views from the gods

saints and sinners of the stage and screen

Private Peaceful and Bottleneck
Theatre N16
16th September 2015


Shana Swash as Tommo

Photography supplied by Theatre N16

Don't be fooled by the name, Theatre N16 has moved from Stokey to Balham! Not content with relocating to the other side of London, their first offering in The Bedford ambitiously consists of not one but two shows (although if you're feeling skint, you can buy tickets to just one half of this coming of age double bill).

First up is Private Peaceful, based on the novel by Michael Morpurgo and adapted by Simon Reade. This highly emotive play tells the story of young Tommo Peaceful (Shana Swash), a teenage soldier who was sentenced to death by firing squad in World War I. My personal favourite of the two, I found this show both captivating and thought-provoking. Former Eastenders star Swash moves between the characters of Tommo and Chris Palamountain, who reads extracts of Tommo's journal in the present day. Casting a woman as a male teenage soldier requires a little suspension of disbelief, but hey, surely that's a prerequisite quality for a theatregoer? As it turns out, gender-blind was definitely a smart choice as Swash is fantastic in the role, playing Tommo with just the right mix of vulnerability and strength.

Private Peaceful is admittedly fairly simple, yet effective. There is no need for any gimmickry or fancy special effects as Morpurgo and Reade's words and Swash's emotional rendition are powerful enough to hook the audience. Nevertheless, director and designer Ella Marchment ensured that there were a few well thought-out touches. In the background, a large clock counts the minutes on a screen, calling attention to the fate that will befall Tommo. The production also integrates film footage of the trenches - a timely reminder that the events described were played out in reality many times over - and on the floor we see the ripped out pages of Tommo's diary strewn across the room, his memories haunting us all.

The second show seems a complete contrast at first. After the break we are met by the energetic and slightly irritating teenager Greg (Will Mytum), who kicks a ball around the room, not caring whose way he might be in. This is the start of Luke Barnes' play Bottleneck, which transports the audience back to 1989, to a world of teenage angst and fun in Liverpool. There is lots of swearing, some outrageous comments, and if you're not careful you might end up covered in Quavers. This is another one-person show with Mytum also impersonating a host of other characters in Greg's voice. Again, you need to slightly suspend disbelief, as Mytum is clearly not 15, though he is certainly as energetic as any lad that age. I was exhausted just watching the constant stream of words and movement!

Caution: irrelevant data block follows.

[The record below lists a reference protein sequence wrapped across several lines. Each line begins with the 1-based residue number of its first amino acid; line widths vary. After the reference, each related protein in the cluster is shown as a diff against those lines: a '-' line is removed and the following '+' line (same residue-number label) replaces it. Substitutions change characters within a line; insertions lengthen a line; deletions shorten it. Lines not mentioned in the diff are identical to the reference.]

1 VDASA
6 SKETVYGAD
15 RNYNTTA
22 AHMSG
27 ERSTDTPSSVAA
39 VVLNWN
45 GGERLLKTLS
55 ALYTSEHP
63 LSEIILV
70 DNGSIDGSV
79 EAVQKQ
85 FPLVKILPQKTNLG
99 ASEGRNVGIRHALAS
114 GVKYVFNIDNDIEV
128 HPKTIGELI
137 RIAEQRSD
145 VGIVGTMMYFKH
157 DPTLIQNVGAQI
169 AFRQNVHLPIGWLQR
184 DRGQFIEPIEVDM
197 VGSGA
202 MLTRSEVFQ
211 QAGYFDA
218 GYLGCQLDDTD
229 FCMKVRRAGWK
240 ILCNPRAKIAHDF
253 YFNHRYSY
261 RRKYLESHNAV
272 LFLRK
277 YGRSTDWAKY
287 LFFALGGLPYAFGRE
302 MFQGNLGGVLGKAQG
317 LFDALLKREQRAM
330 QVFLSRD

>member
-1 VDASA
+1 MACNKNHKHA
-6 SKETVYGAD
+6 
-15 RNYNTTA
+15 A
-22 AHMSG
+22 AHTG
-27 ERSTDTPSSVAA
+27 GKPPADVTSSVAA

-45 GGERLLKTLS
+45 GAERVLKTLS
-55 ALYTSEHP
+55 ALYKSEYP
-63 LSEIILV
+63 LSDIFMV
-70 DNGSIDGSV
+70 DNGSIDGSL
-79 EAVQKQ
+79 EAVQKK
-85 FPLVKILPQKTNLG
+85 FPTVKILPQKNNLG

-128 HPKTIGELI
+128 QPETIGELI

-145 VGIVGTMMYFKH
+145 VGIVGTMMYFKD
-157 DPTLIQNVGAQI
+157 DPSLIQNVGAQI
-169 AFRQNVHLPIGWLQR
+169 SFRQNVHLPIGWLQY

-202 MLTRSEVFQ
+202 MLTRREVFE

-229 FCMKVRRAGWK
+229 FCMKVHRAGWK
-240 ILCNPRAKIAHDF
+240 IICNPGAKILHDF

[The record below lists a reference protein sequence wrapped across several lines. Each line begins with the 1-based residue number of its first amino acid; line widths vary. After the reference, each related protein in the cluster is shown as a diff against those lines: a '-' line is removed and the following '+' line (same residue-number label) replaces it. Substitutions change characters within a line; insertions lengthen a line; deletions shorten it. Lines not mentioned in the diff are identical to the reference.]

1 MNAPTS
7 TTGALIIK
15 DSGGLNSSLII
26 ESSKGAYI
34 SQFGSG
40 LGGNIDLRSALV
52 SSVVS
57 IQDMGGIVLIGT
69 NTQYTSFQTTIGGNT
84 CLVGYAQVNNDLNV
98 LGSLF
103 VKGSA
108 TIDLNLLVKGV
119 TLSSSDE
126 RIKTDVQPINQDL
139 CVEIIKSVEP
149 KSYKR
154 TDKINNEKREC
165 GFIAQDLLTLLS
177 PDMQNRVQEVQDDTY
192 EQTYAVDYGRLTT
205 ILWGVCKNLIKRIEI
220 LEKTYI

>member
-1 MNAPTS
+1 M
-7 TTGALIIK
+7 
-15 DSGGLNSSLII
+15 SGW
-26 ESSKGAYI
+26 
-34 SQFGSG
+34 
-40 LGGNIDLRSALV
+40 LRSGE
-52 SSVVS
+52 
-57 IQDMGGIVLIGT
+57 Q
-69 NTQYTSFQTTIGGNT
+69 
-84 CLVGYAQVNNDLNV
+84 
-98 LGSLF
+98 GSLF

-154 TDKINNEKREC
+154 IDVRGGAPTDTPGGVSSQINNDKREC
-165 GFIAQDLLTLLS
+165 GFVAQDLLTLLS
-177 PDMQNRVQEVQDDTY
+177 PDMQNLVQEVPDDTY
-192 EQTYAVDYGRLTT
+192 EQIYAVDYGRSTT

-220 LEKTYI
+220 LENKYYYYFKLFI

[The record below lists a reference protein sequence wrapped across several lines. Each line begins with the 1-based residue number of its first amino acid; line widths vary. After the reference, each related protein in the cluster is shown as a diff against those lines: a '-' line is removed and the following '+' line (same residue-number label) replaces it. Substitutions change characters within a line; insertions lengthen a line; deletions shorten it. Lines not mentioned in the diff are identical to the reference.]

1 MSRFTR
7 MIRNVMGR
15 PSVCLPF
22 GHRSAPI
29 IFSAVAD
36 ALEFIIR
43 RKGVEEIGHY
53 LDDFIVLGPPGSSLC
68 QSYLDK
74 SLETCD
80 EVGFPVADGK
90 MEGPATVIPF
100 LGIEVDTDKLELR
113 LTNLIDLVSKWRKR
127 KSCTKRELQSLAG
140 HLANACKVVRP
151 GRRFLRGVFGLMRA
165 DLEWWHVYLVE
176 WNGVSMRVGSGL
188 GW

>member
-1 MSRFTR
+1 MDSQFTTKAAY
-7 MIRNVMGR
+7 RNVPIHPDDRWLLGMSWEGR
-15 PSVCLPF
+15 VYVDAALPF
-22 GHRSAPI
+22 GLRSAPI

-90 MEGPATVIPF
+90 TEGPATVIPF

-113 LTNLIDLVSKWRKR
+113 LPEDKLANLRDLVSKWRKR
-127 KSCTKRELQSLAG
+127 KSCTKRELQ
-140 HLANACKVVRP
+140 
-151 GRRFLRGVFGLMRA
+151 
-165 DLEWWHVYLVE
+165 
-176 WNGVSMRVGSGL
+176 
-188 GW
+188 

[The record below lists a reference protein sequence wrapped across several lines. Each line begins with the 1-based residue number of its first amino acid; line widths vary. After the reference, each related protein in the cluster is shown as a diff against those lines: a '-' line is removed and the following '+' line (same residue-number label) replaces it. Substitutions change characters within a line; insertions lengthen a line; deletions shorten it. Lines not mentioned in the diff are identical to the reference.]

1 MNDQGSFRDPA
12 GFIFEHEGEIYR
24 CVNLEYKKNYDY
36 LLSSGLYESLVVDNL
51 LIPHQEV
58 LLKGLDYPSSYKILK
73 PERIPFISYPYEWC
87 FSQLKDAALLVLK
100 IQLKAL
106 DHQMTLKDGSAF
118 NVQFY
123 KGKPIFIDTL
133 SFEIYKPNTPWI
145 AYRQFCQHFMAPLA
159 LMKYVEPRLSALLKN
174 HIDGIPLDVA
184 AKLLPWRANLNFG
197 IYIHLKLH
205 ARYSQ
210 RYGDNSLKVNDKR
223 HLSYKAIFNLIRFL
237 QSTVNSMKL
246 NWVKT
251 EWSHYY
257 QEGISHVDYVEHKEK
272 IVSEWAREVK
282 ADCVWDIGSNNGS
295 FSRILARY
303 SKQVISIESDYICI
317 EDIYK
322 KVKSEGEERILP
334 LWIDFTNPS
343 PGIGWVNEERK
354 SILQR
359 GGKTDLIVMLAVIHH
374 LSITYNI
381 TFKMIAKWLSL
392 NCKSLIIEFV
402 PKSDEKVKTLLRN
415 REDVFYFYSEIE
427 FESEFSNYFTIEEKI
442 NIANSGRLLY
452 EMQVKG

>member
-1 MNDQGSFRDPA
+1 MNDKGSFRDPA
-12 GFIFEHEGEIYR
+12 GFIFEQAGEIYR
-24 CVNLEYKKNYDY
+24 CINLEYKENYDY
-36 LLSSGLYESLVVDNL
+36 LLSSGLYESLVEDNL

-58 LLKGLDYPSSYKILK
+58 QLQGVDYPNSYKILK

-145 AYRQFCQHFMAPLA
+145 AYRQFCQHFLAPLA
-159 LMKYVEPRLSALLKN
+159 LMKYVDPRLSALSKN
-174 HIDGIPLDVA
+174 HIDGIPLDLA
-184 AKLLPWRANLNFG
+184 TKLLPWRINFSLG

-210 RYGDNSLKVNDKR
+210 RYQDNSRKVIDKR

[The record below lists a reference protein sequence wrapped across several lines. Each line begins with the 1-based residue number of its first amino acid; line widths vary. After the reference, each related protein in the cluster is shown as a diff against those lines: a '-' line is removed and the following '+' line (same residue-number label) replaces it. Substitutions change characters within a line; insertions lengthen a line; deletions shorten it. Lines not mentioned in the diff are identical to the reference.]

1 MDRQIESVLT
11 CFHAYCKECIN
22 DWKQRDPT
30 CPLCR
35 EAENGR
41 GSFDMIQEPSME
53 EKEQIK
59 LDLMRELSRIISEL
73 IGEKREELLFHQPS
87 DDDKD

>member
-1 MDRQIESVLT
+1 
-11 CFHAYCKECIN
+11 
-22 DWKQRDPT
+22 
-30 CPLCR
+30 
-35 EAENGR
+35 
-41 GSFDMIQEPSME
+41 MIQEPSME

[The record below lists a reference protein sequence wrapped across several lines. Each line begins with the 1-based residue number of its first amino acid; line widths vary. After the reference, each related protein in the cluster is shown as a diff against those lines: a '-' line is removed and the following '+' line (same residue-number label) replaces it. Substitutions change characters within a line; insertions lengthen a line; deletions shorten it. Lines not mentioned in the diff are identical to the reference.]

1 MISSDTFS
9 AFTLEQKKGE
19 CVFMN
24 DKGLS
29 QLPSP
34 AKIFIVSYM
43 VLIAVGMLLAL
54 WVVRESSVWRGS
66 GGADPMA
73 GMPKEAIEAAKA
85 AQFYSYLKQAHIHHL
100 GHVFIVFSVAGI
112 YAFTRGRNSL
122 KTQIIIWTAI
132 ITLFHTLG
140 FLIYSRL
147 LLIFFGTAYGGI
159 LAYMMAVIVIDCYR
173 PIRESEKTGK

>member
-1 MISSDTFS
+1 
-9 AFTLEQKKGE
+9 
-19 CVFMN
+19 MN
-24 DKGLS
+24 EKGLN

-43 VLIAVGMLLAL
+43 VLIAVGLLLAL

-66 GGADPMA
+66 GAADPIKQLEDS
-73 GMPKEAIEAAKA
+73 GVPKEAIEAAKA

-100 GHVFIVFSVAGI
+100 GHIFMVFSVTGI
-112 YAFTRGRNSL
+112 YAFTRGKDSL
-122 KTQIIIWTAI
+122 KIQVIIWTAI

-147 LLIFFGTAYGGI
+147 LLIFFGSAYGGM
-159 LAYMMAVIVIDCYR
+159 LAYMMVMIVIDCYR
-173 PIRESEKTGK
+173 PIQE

Will Mytum as Greg

Photography supplied by Theatre N16

In the first part of the performance there are some fun, laugh-out-loud moments and some highly relatable teenage commentary and events. If you can think back to your teenage years, I'm sure you will recall at least one episode of humiliation at school, or being made to look "like a bellend." Mytum does a great job of capturing this period of youthful innocence (although these teenagers may know about sex, there is plenty they don't yet realise) with his extreme hyperactivity, stroppiness and vibrancy. Having said that, after a while I did start to find it all a tad repetitive. The atmosphere changes though when Greg finds himself at a fateful football match in Sheffield (I'm sure you know the one I mean, but if not Google it). The play suddenly takes an altogether darker turn, and once again I found myself drawn into the world on stage.

As in the first play, directors Jamie Eastlake and Emily Collins include only a few props, but good use is made of them. I loved the part where two framed photos of footballers are used to act out a conversation between people much closer to home. The teenager in me also enjoyed the presenting of a piece of shit, although the adult in me is glad I wasn't sitting on that side of the room...

This is a fascinating double-bill, with some strong performances from Swash and Mytum. The first piece has a clear message and moral stance, whilst I was less sure what to take from the second. Is the message that you shouldn't disobey your father and sneak into a football match? Er, no, but the real message isn't that clearly defined. I suppose it's more along the lines of bad things happen sometimes and there isn't much we can do.

Despite the coming of age focus, I didn't really feel that Greg grew up all that much as a result of the events. His actions afterwards were still those of a teenage boy, albeit one then haunted by sadness. Tommo Peaceful was also very much a boy (legally too, as he signed up underage). Despite entering a cruel and adult world, certain comments revealed him to still be just a child. And that makes both of these stories all the more painful.

Private Peaceful and Bottleneck opened on 14th September and run until 29th September 2015 at Theatre N16.

Nearest tube station: Balham (Northern)

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